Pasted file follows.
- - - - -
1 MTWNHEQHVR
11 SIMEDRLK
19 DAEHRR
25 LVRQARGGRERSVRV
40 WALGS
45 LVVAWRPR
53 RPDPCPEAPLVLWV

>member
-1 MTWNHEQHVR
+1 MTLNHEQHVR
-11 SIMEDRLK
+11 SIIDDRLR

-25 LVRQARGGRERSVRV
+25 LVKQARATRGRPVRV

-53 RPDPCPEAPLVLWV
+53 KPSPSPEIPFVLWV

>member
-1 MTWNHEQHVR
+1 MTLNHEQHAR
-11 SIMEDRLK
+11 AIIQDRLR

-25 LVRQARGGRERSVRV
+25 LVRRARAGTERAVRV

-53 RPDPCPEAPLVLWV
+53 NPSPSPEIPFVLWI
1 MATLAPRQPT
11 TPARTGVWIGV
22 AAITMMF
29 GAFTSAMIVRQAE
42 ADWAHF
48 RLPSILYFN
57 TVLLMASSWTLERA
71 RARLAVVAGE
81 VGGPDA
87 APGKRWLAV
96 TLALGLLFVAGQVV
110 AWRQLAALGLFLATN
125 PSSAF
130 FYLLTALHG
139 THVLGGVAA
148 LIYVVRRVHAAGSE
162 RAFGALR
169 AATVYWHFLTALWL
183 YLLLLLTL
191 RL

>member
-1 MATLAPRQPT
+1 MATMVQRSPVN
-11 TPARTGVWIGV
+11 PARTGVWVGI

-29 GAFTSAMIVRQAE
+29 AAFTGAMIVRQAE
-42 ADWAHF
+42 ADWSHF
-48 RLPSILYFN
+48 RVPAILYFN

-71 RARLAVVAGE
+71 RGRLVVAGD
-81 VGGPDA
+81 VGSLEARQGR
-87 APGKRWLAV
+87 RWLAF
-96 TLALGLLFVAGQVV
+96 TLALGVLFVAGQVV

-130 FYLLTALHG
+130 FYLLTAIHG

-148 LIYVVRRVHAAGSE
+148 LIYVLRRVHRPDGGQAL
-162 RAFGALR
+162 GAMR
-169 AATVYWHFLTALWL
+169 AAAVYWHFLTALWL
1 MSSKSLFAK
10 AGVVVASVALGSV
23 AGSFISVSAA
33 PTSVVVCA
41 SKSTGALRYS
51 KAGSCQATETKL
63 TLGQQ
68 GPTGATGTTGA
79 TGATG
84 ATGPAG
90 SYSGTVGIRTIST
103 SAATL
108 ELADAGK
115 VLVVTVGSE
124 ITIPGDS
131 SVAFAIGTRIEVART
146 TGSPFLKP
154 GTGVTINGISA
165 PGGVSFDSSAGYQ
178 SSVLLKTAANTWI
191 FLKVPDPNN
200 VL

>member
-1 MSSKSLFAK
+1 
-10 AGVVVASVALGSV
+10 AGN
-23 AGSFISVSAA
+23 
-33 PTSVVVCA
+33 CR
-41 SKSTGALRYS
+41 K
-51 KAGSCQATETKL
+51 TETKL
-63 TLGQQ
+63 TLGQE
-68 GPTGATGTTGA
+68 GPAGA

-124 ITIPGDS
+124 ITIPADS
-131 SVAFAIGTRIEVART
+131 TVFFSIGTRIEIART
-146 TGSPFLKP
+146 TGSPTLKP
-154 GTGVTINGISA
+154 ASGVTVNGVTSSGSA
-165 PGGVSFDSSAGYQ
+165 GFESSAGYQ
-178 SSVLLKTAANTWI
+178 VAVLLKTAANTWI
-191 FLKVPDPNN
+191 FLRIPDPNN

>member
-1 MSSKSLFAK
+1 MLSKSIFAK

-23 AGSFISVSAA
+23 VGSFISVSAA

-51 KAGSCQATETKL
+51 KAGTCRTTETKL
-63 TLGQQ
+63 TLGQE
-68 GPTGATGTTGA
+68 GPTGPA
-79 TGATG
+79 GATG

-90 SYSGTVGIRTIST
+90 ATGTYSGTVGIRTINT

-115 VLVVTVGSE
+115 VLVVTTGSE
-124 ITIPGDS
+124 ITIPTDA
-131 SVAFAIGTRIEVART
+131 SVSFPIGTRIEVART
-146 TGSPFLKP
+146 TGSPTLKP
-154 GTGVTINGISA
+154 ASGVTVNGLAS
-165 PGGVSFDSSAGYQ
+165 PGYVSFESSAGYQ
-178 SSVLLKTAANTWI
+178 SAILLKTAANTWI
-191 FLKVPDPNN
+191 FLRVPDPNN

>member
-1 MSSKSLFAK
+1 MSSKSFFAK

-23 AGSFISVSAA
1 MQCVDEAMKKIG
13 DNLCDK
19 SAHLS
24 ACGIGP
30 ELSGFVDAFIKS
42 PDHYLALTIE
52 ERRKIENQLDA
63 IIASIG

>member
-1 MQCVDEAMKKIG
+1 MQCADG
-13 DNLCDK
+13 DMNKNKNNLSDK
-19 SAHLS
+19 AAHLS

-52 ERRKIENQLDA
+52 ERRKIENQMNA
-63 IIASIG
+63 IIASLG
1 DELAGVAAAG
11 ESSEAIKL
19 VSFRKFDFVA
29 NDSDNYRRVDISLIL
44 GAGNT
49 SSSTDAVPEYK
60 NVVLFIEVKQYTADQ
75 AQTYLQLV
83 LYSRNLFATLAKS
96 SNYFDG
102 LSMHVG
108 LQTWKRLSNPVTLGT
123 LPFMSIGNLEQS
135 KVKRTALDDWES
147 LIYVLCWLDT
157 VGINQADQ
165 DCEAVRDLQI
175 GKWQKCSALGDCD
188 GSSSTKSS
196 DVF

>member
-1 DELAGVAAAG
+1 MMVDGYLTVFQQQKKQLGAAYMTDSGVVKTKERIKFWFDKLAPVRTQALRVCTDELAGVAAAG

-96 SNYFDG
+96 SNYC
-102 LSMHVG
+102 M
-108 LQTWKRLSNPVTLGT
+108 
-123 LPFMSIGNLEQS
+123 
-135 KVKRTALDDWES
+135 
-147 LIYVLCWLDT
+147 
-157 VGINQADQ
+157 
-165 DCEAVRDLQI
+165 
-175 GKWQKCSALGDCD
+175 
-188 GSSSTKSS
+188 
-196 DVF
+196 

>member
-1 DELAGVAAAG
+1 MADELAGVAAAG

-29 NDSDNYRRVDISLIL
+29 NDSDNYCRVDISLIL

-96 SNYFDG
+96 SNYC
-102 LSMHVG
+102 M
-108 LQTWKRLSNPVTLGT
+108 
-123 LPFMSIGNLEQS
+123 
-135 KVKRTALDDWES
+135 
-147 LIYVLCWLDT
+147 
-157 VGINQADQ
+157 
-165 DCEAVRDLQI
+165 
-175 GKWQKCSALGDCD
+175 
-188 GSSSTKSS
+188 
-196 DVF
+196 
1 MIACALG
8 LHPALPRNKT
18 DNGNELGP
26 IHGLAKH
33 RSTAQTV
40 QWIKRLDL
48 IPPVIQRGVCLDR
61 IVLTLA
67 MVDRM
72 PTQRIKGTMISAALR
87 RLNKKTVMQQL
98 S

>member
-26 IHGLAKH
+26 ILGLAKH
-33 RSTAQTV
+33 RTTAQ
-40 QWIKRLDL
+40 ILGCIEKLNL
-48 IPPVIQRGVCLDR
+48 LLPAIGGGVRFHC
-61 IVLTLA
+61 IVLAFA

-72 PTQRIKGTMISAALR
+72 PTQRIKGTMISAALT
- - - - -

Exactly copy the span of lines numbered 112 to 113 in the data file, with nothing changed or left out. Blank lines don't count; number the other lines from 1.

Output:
-124 ITIPGDS
+124 ITIPADS